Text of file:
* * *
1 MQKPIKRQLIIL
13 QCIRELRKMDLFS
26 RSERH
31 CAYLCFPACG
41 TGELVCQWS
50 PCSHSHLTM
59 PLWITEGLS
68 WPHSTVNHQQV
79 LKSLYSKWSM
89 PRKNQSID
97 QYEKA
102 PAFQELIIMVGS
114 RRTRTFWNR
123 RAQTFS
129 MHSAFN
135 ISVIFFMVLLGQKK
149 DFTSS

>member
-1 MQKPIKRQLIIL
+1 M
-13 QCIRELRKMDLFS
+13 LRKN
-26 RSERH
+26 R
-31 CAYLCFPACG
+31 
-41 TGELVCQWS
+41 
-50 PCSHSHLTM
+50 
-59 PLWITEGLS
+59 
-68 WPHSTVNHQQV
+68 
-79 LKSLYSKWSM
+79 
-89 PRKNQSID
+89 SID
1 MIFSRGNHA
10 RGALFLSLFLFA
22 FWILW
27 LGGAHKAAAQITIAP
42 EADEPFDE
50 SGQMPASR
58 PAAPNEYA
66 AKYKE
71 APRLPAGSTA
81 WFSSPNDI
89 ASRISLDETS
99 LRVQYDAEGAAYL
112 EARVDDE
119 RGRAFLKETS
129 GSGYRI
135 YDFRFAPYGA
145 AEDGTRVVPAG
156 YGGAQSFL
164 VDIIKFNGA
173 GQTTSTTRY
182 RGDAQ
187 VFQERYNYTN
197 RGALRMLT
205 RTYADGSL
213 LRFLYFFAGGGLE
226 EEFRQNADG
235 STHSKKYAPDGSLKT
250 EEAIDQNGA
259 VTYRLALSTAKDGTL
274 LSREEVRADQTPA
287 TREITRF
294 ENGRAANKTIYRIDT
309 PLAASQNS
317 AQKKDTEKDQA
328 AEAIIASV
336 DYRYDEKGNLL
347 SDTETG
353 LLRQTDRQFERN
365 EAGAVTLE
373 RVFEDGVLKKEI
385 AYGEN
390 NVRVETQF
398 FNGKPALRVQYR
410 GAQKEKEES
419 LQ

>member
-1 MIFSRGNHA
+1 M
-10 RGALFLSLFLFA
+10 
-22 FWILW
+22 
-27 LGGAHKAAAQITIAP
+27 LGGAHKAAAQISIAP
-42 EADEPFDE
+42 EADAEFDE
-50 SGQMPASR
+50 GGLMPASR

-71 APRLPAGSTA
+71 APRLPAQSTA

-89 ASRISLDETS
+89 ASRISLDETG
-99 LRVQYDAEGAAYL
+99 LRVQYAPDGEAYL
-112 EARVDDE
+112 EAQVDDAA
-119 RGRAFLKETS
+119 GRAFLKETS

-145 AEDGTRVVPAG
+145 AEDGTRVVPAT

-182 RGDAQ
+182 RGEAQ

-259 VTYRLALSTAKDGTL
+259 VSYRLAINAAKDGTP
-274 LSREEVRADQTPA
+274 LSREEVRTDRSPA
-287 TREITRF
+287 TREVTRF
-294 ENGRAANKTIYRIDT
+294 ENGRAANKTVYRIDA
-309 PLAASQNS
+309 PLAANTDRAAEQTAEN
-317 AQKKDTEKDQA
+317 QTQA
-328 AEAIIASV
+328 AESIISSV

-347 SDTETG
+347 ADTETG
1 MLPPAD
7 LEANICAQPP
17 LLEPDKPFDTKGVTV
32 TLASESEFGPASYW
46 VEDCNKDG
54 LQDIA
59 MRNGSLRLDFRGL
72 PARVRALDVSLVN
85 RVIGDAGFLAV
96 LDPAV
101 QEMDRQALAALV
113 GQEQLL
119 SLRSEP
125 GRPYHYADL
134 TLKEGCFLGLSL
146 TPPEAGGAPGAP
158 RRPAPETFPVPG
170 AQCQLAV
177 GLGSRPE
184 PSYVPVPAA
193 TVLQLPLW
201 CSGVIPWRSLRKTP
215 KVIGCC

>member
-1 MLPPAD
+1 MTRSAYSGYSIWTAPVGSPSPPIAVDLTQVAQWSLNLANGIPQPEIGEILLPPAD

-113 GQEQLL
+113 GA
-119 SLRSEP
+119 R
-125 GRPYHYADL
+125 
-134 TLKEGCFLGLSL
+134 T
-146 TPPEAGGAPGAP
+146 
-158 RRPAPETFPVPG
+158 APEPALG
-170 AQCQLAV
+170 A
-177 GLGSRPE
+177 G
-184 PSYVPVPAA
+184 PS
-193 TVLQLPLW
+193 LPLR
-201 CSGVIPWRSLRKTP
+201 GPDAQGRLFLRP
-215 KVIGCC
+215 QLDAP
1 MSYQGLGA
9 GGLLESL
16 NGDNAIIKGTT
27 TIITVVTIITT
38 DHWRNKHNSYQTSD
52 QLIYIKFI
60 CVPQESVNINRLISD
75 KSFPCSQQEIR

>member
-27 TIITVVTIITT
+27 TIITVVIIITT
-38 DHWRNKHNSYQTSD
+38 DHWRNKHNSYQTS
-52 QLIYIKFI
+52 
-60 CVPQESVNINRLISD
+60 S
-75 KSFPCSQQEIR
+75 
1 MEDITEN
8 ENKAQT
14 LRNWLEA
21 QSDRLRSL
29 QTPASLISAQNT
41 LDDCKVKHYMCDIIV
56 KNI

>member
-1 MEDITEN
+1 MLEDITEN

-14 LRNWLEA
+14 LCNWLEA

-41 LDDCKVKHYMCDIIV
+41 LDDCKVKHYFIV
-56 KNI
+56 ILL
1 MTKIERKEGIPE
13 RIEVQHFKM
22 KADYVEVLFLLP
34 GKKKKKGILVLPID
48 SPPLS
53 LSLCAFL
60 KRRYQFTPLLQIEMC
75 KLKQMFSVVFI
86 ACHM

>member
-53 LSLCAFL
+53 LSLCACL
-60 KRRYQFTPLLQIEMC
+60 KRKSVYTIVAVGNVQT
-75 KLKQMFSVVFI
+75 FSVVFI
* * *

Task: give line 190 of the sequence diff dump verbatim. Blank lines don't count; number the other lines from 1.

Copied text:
-52 QLIYIKFI